Poems are made from images


Ekphrasis is a greek word and it means a poetic description of an artwork. Literally ἐκ ek means “out” and φράσις phrásis, means “speak”. To “speak out” an artwork in a poem, is a great way to remember the moment of encounter.

The process of finding words to describe an artwork, engages additional cognitive pathway and enhances the visual experience. I keep these poems not for literary purposes, but as bottled-up moments. Sometimes the process is not finished and the words keep fermenting until the cork pops out!

My recommendation is to read the poems first and only then to click on the museum links to find the images.

Eglė Gineitytė, Friends, 2007

MO Museum, Vilnius

The trick is to trace this icy horizon 
all the way back to summer,
To travel from peppery snow to purple thrift.
To play the trumpet of your friendship
and to find it trotting along tirelessly,
a little wet nose pointing west.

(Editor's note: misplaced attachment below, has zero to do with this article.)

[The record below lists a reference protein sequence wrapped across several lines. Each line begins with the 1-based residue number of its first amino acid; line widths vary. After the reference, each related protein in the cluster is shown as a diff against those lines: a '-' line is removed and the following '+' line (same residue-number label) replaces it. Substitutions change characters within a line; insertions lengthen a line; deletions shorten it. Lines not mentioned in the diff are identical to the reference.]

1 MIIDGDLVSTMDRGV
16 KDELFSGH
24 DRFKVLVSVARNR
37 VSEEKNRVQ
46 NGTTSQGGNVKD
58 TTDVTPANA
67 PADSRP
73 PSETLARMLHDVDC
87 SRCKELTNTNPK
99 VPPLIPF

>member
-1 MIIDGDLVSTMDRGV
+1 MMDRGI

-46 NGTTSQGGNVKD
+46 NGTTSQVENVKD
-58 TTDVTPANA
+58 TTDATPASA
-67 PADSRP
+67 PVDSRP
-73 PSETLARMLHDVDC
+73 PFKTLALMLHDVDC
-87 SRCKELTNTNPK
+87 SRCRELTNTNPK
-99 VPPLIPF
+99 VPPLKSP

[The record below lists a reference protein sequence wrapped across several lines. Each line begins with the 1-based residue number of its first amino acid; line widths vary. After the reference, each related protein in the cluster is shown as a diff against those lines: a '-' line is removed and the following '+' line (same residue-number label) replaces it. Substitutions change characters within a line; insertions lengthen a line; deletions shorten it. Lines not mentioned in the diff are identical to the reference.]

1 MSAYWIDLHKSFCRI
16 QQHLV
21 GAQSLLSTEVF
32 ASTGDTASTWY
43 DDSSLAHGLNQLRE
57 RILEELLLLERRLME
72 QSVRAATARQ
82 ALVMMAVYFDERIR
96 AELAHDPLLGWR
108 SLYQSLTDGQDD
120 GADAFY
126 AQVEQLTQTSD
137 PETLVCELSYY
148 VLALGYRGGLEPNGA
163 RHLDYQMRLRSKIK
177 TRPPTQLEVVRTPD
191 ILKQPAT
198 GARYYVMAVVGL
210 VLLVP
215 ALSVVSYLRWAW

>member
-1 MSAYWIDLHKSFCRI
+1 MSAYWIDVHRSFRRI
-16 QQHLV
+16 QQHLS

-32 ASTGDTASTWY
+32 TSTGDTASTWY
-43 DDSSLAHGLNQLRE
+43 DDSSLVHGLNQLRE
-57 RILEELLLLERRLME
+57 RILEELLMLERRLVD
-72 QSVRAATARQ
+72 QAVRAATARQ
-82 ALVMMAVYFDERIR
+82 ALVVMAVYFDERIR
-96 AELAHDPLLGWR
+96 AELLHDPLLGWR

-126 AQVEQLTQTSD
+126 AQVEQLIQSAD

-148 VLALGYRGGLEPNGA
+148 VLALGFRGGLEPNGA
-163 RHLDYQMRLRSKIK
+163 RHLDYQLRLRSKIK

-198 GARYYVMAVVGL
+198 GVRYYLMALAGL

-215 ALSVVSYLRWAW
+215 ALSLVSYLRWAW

Karen Vanhercke

Romualdas Rakauskas, Blossoming, 1970

MO museum, Vilnius

When a black and white photo
turns its volume up
and pink petals of your laughter 
drift down from its frame 
to kiss my face and hands,
I feel rich, just standing there, 
owning nothing but my senses.

Karen Vanhercke

Silvestras Džiaukštas, Plants for a Balcony, 1974

National Gallery of Art, Vilnius.

This odd angular desert, 
Doesn't reflect you,
Nor the pale faced flower
Which magically appeared
On that small cactus -
Clearly, you know,
How to make things bloom -,
But I can show you a boat
Moored on the edge of a dream
Ready to escape over green
Water that never runs out.

Karen Vanhercke

Paul Graham,  A shimmer of Possibility, (North Dakota) , 2005.

MoMa, New York

My engine with a thousand miles on it
Slips like a wave cloud, at the crack of dawn, 
Under the canopy of this 3 pump Station
Merging metal and sky a deep Dieselrot
Bis Zum Horizont, I slur my words like
A North Dakota German, while filling up 
My tank with a shimmer of possibility.

Karen Vanhercke